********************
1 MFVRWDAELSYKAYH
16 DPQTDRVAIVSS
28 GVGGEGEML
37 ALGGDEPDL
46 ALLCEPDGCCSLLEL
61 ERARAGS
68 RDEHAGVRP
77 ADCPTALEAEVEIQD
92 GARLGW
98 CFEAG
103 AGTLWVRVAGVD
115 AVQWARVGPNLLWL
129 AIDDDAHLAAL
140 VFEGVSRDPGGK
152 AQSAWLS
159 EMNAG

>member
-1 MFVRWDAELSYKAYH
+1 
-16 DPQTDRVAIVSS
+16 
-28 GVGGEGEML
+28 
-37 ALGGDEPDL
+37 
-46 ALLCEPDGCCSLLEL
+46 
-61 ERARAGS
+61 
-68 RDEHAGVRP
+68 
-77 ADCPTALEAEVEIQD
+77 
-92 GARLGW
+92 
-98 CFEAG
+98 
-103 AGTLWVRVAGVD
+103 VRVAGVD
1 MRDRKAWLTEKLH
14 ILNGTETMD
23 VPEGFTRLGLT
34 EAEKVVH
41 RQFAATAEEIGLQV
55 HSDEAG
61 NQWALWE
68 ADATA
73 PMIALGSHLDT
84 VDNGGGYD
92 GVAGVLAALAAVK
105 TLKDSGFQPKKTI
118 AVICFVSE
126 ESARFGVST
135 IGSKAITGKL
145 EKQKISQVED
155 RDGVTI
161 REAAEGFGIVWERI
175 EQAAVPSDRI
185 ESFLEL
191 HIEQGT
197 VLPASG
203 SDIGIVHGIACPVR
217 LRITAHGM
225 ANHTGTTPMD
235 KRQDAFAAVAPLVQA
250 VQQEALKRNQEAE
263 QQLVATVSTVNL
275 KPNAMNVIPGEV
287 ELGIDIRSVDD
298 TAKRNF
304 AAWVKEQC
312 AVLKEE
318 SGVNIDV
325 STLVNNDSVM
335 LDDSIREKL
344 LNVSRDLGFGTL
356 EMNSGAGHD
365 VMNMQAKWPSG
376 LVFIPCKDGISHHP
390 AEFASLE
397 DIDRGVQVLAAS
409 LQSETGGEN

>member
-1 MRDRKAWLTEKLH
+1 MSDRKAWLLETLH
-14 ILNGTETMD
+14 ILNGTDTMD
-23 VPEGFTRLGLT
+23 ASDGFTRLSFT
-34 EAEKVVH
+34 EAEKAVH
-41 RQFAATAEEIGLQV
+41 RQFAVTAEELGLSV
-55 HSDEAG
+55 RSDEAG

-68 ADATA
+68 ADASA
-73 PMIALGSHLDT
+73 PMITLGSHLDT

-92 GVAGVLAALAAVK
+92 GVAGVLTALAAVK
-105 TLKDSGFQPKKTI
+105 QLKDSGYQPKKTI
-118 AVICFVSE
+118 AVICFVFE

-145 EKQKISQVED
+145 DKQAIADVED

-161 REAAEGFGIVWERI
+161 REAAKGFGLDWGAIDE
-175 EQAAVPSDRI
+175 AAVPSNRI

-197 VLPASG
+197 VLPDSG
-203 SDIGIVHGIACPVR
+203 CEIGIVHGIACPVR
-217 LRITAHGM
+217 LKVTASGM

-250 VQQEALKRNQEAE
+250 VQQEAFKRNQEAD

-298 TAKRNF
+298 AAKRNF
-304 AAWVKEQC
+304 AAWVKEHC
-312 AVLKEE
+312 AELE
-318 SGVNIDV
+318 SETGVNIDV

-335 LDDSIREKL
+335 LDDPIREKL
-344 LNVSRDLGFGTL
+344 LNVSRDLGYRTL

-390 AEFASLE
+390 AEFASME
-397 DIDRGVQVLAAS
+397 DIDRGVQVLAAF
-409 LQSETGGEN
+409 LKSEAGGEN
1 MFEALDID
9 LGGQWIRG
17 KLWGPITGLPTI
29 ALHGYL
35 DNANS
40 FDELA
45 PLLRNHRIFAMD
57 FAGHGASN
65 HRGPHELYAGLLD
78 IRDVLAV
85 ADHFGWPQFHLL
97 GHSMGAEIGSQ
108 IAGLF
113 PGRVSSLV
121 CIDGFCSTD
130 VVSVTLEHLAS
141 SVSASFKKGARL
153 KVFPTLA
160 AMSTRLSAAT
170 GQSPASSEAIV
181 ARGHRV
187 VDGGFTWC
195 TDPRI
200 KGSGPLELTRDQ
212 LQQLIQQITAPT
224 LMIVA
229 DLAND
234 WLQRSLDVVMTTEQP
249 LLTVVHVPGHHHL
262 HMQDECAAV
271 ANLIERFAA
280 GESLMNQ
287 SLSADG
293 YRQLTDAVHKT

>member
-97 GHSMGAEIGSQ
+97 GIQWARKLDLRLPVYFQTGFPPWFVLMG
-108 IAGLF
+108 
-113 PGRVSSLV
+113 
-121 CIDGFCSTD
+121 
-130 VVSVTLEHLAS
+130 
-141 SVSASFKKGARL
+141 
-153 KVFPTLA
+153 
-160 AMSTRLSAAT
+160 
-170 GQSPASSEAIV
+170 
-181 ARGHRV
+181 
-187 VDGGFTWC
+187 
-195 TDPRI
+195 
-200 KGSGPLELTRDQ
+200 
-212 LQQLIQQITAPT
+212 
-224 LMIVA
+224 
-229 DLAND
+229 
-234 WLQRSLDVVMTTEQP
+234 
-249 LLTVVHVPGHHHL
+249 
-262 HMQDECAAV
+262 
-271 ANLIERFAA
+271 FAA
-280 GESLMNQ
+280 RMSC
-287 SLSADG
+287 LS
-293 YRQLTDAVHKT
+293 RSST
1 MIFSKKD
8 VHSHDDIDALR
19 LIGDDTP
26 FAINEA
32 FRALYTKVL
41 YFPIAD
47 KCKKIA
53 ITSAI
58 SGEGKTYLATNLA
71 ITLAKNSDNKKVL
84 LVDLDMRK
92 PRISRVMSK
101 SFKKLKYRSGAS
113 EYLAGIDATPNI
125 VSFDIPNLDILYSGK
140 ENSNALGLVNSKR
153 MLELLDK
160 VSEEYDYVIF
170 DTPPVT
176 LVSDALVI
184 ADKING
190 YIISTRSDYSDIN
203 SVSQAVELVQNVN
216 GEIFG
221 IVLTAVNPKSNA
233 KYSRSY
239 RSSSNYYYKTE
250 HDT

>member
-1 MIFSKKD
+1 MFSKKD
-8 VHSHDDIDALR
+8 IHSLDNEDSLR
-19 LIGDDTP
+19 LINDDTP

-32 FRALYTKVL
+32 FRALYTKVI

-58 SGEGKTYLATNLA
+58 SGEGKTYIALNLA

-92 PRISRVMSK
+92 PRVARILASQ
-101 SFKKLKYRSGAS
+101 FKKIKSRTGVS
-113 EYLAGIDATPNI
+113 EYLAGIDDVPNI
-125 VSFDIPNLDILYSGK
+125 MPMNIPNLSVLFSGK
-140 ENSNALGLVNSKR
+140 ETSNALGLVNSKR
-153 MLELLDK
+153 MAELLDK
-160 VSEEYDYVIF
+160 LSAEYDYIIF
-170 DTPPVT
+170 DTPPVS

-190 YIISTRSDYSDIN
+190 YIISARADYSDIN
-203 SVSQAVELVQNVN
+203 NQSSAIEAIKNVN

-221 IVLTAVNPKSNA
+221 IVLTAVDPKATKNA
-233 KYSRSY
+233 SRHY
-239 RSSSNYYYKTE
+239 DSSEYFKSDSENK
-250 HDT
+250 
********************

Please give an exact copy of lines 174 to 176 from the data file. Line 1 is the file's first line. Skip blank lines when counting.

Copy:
+97 GIQWARKLDLRLPVYFQTGFPPWFVLMG
-108 IAGLF
+108 